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Adrian Younge Presents: Twelve Reasons to Die II by Ghostface Killah

Ghostface Killah

Adrian Younge Presents: Twelve Reasons to Die II

Release Date: Jul 10, 2015

Genre(s): Rap

Record label: Linear Labs


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Album Review: Adrian Younge Presents: Twelve Reasons to Die II by Ghostface Killah

Very Good, Based on 13 Critics

Drowned In Sound - 80
Based on rating 8/10

Adrian Younge and Ghostface Killah’s Twelve Reasons To Die series plays out as a parallel universe steeped in violence and mob sensibilities. An exaggerated gangster fiction, depicting a blood strewn world which takes as much influence from the twists and turns of familiar Mafioso plot lines as it does from the stylised violence of far eastern martial arts flicks. The two complement each other incredibly well and is something that Wu-Tang have been making a career out of for the past 20 years.

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AllMusic - 80
Based on rating 8/10

Coming hot on the heels of Sour Soul, Ghostface's collaborative album with Toronto jazz band BadBadNotGood, this second 2015 LP reunites the Wu-Tang rapper with film composer Adrian Younge and acts as a sequel to the pair's critically acclaimed 2013 release, Twelve Reasons to Die. "Here's twelve more reasons to die!" Ghost declares on "Return of the Savage," giving up the album's alternative title, although Younge's music alone would alert fans that this is the sequel, as '70s funk and that era's Euro-slasher film soundtracks continue to frame the rapper's story of Mafioso warfare. The gritty electro found on "Powerful One" and the eerie-crossing-into-indie sound of "Resurrection Morning" widen the spectrum ever so slightly, while most everything else sounds like Curtis Mayfield and Ennio Morricone were genetically spliced together, and judging from Ghostface's enthusiasm and heightened inspiration, that's just what the rapper ordered.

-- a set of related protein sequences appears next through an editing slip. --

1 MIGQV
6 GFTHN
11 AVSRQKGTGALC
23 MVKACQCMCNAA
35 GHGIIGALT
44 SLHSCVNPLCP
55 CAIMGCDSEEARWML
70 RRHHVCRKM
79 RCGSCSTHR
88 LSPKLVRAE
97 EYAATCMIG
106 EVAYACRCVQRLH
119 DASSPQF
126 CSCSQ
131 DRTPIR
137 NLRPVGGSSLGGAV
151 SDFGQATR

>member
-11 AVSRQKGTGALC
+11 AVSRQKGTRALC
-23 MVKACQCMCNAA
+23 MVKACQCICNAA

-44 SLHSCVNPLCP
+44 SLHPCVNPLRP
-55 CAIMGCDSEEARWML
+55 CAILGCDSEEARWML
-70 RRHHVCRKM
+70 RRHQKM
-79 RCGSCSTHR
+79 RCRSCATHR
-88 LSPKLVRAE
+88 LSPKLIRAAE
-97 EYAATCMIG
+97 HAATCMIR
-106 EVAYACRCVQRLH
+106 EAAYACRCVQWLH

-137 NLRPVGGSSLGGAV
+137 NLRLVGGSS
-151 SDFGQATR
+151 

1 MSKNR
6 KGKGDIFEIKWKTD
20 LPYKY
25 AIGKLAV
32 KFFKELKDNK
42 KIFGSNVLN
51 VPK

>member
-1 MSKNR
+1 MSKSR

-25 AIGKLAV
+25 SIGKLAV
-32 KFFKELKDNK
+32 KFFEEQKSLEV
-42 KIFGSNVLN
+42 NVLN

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New Musical Express (NME) - 80
Based on rating 4/5

This sequel to the Wu-Tanger’s 2013 concept album reunites him with producer-composer Adrian Younge. As well as continuing the labyrinthine plot from the first record – the backstory, in which the supernatural intersects with 1960s Italian mobsters, is voiced here by RZA – Ghost and Younge revisit the first instalment’s sparkling soundbed. Arguably Wu-Tang’s most talented MC: his third album in as many years shows he’s on a streak that’s both prolific and high quality.

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The Guardian - 80
Based on rating 4/5

Ghostface Killah’s renaissance – see his solo album 36 Seasons, and Sour Soul, the collaboration with jazz trio BadBadNotGood – continues with the second instalment of his hardboiled hip-hop caper made with Adrian Younge, LA producer and soundtrack composer: Younge’s lavish, jazz- and soul-tinged production providing the aural red carpet for one of rap’s greatest yarn-spinners. The story – featuring Ghostface as Tony Starks, the betrayed gangster who gets stabbed in the back by the DeLuca crime family – is at times ridiculously bellicose (the closing track, Life’s a Rebirth, makes the end of The Wild Bunch seem tame), but these kinds of over-the-top payoffs are what the Wu Tang Clan have always traded in. RZA’s narration and appearances from Raekwon (who plays Starks’ avenger, Lester Kane) keep the Wu connection alive, but cameos from Vince Staples (Get the Money) and Bilal (Resurrection Morning) make sure it’s not the same old faces going over the same ground.

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Pitchfork - 72
Based on rating 7.2/10

The first Twelve Reasons to Die scanned like gangster fan fiction. It's Wu-Tang revisionist mob history, the rap equivalent of retroactively inserting Captain America into the World War II timeline. Longtime Ghostface Killah alter ego Tony Starks—Marvel's Iron Man, repurposed—acts as the enforcer for the DeLucas, a Cosa Nostra-esque crime family terrorizing 1960s Italy.

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PopMatters - 70
Based on rating 7/10

It’s safe to say Ghostface Killah has found his new niche. Starting with 2013’s Twelve Reasons to Die, he’s asked various producers (in order: Adrian Younge, the Revelations, and BBNG) to provide him with 1970s-inspired, soundtrack-esque beats while he lays down heavy-concept and light-affect verses on top. With Twelve Reasons to Die, this was just what he needed, and indeed, he played his new role to perfection.

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XLR8r - 70
Based on rating 7/10